How They’re Raised-Sheep

If you haven’t read the beginnings of how I ended up with sheep, first go read that story!

I chose hair sheep after long and careful consideration. Being a small farmer, starting with a single ewe and her lambs, it would not have been easy to deal with the yearly or biyearly shearing of a few sheep. Nor would it have been cost efficient. Shearing a trio of sheep could cost $30 and the wool could end up being worth nothing if it wasn’t cared for appropriately while the sheep was wearing it! I knew I wasn’t ready for that, so I found the breed “Katahdin.”

These lovely hair sheep lose their coat every spring. During the summer, their coat is coarse and short to repel rain and keep them cool. In the winter, the grow in a soft, woolly coat up to three inches thick. Like wool sheep, this coat of hair repels moisture through an oil known as “lanolin.” This oil keeps the rain and snow from wetting them down too much, helping to keep them warm. The three inch deep hair then insulates them so well that snow doesn’t even melt off their backs!

Katahdin sheep are easy keepers: They eat grass and a few handfuls of grain and give you beautiful lambs in the spring with nary a single cry other than to ask “Where’s my snack?!” It’s a pretty darn exciting thing to walk up to the pasture on a cold February morning, still dark, with snow covering them ground to find your ewes lambing, unassisted, and cleaning off their newborns with their only worry being to dry off that little lamb and get it standing and eating. They are incredible creatures and wonderfully instinctive.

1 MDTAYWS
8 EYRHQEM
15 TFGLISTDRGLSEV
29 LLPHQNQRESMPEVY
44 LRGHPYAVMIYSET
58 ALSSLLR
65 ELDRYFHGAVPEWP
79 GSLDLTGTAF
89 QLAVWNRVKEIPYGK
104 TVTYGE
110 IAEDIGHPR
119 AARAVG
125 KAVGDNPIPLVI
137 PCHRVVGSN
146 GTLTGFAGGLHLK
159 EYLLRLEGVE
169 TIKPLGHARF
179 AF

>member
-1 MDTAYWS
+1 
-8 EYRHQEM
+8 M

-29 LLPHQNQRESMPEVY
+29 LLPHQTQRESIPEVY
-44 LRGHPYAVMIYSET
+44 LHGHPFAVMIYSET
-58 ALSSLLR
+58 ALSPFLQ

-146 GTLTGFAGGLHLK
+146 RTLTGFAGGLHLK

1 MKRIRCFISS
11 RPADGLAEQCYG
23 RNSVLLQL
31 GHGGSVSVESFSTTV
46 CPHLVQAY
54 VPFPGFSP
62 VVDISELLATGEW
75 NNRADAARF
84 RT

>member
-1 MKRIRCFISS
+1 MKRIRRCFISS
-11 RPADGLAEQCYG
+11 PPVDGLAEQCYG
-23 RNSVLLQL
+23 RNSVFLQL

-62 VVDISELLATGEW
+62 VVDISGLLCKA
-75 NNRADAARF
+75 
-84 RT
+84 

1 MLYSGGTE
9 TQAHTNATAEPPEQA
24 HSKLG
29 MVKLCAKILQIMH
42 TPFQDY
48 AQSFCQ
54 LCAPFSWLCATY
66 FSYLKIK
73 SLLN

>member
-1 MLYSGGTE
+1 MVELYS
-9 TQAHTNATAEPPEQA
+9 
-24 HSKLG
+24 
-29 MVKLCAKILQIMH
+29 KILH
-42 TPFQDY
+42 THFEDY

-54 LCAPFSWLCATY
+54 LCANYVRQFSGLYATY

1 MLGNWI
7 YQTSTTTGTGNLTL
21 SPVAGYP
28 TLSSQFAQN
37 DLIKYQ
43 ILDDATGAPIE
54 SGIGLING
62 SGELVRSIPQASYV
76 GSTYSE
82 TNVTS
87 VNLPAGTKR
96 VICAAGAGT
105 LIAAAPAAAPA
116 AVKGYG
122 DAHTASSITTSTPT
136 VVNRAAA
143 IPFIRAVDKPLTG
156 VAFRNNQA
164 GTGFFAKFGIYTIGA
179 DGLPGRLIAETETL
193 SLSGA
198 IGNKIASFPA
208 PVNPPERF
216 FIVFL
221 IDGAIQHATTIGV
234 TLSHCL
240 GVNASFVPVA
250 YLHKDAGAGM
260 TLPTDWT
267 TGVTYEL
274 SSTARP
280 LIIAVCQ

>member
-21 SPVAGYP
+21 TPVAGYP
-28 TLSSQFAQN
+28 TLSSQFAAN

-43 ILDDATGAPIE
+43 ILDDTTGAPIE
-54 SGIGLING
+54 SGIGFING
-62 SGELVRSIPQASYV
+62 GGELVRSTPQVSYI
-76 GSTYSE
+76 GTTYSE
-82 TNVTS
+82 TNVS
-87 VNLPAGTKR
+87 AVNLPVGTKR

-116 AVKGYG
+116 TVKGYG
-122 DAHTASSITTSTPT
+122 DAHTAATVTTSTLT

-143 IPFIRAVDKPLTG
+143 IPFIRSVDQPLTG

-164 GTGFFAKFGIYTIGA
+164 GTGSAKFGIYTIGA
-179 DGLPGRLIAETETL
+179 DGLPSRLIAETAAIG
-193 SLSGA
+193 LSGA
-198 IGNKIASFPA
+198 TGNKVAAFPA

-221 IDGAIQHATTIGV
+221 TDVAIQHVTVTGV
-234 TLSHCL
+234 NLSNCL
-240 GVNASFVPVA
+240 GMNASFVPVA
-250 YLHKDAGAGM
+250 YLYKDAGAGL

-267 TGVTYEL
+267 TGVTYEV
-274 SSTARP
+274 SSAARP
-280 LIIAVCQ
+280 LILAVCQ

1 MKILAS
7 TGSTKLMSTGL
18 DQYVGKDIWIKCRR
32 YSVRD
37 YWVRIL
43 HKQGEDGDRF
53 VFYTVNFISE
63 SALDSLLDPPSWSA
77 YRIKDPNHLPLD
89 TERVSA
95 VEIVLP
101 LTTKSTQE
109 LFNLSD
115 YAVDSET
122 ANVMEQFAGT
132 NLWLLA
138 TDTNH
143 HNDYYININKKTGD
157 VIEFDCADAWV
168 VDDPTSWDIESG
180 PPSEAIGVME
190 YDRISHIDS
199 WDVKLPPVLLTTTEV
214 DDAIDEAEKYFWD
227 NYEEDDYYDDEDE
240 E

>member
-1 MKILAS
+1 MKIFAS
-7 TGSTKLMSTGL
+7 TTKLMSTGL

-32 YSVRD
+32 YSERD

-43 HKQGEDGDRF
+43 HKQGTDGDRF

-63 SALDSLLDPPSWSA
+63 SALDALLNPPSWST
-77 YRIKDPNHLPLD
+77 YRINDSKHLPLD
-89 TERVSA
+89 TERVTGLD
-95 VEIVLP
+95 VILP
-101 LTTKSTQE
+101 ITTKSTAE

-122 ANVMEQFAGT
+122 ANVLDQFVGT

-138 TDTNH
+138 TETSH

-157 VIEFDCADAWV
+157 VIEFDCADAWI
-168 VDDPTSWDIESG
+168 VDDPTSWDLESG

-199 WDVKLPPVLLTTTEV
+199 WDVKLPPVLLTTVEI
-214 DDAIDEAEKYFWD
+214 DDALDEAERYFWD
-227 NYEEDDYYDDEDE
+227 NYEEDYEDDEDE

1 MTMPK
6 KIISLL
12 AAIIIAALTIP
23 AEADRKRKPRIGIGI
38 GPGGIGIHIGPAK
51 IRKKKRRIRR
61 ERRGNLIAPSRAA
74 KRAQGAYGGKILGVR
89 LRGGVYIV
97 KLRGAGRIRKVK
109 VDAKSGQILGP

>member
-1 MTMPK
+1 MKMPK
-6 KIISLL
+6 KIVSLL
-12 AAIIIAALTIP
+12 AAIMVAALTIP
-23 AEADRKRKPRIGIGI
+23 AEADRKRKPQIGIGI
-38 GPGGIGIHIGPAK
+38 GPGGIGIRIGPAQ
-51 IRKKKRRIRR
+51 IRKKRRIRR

I provide my sheep with a shelter from the elements, but they aren’t often inclined to bother with it. On hot days, the sheep find a breezy, shady spot to pant for the afternoon. On raining days, they’ll be out eating grass in the pasture. When it’s snowing, they’ll be laying out there chewing their cud, entirely not bothered. Just about the only time they mind the weather is when the wind starts howling on the colder or wetter days. Then they’ll gratefully use the shelter.

They have full run of the pasture right now, but this winter, they will be confined to the front section to help the pasture heal. Once the grass starts growing, I’ll begin rotating them through the pasture, paddock by paddock. Rotating them around the pasture rather than giving them free reign to the entire area encourages them to eat more than just the “candy grass” and makes them eat a more rounded meal. Some grasses taste better than others, but has more sugar, while others have more nutrients and taste less delectable, so the sheep skip that on the first pass if they have access to the whole pasture.